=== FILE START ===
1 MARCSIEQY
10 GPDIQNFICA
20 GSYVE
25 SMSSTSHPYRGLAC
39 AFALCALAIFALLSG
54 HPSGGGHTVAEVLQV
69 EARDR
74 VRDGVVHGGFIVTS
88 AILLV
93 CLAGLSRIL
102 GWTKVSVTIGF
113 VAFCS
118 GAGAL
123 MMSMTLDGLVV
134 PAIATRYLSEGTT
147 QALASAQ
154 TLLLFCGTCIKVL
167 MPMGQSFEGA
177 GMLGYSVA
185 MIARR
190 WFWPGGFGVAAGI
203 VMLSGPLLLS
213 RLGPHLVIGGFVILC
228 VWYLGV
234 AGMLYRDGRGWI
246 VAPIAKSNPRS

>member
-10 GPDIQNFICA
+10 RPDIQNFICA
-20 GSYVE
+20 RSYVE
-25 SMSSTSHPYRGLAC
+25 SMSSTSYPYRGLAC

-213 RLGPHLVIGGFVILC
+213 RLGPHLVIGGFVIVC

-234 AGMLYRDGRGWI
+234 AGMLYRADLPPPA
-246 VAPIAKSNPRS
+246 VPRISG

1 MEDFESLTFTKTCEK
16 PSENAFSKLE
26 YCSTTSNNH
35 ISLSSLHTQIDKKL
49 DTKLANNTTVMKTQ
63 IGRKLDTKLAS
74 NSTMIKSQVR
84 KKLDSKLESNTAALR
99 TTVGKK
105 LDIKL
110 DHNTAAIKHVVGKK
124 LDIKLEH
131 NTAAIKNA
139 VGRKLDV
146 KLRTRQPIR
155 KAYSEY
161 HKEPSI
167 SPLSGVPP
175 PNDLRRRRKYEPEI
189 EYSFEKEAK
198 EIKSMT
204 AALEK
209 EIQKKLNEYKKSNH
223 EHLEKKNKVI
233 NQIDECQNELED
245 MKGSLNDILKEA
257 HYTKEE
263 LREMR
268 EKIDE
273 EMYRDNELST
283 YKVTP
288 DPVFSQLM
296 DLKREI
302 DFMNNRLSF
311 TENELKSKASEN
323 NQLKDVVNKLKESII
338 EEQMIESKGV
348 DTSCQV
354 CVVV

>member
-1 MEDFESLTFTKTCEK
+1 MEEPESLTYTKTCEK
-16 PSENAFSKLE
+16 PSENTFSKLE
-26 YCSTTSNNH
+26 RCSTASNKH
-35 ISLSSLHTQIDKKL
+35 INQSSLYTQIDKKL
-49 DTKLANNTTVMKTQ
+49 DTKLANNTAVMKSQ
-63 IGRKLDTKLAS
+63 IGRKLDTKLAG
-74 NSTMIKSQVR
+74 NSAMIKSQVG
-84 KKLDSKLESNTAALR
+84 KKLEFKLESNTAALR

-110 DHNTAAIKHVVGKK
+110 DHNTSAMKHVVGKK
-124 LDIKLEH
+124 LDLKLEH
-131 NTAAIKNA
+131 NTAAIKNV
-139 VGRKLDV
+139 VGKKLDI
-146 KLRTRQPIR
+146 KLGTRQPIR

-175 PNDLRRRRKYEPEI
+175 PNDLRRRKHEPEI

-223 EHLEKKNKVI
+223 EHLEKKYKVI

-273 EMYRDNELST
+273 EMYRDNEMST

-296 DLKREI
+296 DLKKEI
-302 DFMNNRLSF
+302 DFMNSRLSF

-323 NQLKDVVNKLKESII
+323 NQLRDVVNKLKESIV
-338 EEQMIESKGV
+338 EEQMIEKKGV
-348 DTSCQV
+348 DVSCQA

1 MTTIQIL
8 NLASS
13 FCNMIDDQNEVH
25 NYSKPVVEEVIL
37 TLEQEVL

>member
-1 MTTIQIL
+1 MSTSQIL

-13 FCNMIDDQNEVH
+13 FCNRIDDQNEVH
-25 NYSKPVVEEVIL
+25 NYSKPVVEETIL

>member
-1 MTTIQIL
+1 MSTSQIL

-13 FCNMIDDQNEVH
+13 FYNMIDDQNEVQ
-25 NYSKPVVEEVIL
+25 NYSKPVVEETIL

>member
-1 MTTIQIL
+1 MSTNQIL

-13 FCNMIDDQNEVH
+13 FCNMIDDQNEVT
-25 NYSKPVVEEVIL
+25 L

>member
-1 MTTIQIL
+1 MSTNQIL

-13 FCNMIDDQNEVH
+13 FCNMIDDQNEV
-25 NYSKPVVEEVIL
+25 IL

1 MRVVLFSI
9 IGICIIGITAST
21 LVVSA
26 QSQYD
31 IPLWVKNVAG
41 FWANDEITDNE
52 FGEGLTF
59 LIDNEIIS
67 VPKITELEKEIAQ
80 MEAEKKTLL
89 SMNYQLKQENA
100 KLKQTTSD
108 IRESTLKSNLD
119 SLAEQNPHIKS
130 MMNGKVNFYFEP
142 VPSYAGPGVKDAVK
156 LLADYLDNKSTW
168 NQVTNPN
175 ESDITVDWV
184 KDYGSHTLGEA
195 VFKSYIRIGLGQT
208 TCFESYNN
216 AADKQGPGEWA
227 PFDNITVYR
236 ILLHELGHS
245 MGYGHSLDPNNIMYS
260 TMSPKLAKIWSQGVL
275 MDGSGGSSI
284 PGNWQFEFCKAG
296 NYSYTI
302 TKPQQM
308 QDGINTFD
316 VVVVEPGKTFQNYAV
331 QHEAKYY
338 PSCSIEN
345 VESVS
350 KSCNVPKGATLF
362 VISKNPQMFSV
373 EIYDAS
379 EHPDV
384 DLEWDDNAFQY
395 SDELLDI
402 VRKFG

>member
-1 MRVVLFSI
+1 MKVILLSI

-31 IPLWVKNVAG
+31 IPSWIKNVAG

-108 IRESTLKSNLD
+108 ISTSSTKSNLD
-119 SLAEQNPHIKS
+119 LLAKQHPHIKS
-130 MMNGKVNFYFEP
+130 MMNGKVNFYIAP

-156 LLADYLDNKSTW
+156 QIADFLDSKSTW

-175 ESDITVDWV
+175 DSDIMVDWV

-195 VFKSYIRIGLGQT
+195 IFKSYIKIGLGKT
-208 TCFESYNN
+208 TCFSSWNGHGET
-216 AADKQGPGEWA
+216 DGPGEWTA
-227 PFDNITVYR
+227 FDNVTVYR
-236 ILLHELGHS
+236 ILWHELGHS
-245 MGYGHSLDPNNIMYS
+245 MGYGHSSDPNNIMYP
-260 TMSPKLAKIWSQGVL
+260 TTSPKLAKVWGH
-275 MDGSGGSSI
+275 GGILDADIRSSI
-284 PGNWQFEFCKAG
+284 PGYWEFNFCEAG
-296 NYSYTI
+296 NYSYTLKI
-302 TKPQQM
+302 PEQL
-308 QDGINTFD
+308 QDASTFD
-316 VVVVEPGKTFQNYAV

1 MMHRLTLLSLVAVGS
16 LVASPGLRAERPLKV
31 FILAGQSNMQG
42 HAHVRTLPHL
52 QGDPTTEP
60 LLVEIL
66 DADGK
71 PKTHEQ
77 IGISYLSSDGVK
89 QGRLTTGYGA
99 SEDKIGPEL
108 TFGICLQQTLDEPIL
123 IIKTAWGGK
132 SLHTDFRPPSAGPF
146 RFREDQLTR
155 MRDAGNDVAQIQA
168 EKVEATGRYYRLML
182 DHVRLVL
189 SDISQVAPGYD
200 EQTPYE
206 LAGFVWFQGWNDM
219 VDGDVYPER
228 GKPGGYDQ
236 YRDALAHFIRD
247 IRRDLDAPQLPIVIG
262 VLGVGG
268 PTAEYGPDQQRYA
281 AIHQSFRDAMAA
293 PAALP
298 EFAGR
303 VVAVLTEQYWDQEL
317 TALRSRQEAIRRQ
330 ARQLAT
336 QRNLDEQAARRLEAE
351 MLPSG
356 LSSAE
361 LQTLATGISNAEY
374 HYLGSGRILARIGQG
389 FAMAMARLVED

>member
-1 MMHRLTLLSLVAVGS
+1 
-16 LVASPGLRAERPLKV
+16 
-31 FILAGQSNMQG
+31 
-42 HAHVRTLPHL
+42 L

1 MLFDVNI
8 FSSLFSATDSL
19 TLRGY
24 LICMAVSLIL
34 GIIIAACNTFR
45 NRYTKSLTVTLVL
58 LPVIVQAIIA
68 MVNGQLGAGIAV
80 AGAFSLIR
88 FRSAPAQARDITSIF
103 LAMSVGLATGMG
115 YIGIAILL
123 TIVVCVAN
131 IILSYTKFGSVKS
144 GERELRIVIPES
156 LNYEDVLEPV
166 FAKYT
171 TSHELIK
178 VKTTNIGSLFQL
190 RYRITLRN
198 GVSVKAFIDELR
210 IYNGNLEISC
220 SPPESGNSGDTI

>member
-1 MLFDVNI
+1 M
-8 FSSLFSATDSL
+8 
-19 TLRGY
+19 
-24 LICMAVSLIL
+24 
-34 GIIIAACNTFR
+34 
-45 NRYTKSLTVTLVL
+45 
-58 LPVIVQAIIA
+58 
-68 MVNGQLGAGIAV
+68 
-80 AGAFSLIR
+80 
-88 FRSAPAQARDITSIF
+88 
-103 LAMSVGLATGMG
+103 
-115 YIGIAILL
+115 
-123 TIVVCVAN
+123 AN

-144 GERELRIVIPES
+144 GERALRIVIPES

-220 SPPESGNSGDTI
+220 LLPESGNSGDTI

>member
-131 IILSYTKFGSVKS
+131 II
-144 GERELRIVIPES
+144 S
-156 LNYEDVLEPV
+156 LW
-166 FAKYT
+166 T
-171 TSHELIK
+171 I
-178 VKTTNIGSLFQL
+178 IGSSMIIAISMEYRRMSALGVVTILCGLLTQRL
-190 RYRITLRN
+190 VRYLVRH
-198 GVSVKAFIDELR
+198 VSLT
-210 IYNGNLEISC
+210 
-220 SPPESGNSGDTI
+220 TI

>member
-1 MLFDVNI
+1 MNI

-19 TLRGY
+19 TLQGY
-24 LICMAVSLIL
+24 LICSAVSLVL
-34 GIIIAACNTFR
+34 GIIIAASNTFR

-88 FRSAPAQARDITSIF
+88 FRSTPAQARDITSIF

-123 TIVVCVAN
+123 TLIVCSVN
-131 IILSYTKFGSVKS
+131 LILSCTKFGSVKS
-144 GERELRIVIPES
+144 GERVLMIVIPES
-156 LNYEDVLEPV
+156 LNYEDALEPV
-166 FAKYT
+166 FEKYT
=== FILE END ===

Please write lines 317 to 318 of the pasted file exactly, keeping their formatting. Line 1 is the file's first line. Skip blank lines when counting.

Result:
+24 
-34 GIIIAACNTFR